4 Common Things You Should Avoid If You’re Allergic to Nickel
If you’re allergic to nickel, you know how important it is to minimize your exposure to the allergen. Getting itchy rashes or scaly patches of skin as a consequence is absolutely no fun. But you’re not alone in this struggle — nickel is one of the most common allergens in the world and about 10 percent of people in the United States have a nickel allergy.
The best way to prevent an allergic reaction is to avoid coming into contact with anything that contains nickel. Though that’s easier said than done given that it’s often found in so many common items. Here are common items containing nickel that you should always steer clear of.
Stainless Steel Cookware
You might not know this, but more than 33 percent of global nickel production is used to produce stainless steel. Nickel-containing stainless steel is widely used for cooking pots because they’re easy to clean and disinfect, not to mention they’re not prone to delayed cold cracking.
Under common cooking conditions, using stainless steel pots with 10 percent nickel appears to be safe for people with a nickel allergy. But you’re better off safe than sorry.
“I typically recommend folks use ceramic-coated cookware,” says Kara Wada, MD, allergist and immunologist at The Ohio State University Wexner Medical Center. “Aluminum would be another safe option.”
If you’re allergic to nickel, you can make the following adjustments:
- Switch to gold or plastic mouthpieces.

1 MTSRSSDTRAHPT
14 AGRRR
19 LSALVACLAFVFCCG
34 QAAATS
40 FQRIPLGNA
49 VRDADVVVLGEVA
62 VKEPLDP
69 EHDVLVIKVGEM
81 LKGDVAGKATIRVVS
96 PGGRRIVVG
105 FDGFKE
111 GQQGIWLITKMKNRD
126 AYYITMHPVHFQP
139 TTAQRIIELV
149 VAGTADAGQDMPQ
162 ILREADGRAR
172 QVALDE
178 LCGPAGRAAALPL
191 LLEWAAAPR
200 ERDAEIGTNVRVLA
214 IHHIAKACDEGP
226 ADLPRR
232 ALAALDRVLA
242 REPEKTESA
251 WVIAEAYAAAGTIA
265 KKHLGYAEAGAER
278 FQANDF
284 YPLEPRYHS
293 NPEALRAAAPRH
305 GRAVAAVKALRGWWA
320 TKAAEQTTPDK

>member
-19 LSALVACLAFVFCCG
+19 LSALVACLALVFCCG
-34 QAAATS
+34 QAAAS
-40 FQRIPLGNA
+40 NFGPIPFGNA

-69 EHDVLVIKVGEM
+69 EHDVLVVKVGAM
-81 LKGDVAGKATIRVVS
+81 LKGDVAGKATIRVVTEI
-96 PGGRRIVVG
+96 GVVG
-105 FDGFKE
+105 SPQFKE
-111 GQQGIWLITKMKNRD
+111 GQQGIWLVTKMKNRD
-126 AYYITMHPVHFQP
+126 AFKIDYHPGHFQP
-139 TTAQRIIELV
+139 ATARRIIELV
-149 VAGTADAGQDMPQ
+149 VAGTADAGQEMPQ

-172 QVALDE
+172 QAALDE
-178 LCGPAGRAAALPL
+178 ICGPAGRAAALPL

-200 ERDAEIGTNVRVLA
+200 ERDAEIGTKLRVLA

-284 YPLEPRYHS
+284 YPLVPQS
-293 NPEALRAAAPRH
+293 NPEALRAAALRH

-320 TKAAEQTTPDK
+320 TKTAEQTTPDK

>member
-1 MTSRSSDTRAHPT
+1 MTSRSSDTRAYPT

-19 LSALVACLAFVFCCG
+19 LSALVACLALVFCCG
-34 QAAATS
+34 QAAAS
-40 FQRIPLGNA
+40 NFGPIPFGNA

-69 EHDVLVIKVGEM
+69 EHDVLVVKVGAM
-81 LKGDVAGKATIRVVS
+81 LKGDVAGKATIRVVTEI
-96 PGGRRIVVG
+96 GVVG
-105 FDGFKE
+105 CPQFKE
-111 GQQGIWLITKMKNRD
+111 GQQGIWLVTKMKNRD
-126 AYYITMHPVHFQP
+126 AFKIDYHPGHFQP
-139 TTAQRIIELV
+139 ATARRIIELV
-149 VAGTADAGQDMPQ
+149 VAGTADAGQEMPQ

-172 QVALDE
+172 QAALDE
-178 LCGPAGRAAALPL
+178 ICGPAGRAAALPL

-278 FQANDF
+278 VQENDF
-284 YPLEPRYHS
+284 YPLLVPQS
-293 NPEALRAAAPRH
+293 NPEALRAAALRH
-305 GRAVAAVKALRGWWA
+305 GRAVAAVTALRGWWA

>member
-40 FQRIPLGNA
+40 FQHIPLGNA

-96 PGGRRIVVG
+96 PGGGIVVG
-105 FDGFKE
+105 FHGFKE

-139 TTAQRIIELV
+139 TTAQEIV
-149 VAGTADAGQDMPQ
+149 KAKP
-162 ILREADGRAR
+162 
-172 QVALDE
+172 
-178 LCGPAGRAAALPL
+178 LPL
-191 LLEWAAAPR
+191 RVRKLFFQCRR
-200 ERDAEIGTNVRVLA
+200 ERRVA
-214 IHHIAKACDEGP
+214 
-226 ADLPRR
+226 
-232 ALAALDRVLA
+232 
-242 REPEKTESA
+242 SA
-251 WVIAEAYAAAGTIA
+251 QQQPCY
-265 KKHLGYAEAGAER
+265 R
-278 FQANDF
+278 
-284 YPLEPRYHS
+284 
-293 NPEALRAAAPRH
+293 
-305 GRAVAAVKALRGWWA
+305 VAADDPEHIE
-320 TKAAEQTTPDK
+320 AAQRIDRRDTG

- Purchase an alternative made of sterling silver.
- Use gold strings for guitars.
- Wear long-sleeved shirts when playing brass or percussion instruments.
- Use triangle beaters with coated ends.
Wada recommends using a dimethylglyoxime spot test (nickel spot testing) to check your instruments for nickel and see if they are suitable.
Wearable technologies like electronic fitness trackers may cause an allergic reaction, too. Try opting for brands with hypoallergenic silicone wristbands or fitness trackers that can be clipped on pockets or belts instead.
Common Household Items
You might not realize that plenty of other small, everyday items routinely expose you to nickel, such as:
- Belt buckles
Luckily, these items are so common that you’ll easily be able to find alternatives that won’t set off an allergic reaction.
Some people develop their nickel allergy from wearing earrings, necklaces, or bracelets that contain nickel, so if you’re already allergic to it, stick to jewelry made with surgical-grade stainless steel, platinum, yellow gold, or sterling silver. Unsure whether an item contains nickel? Use a spot tester to check, says Wada.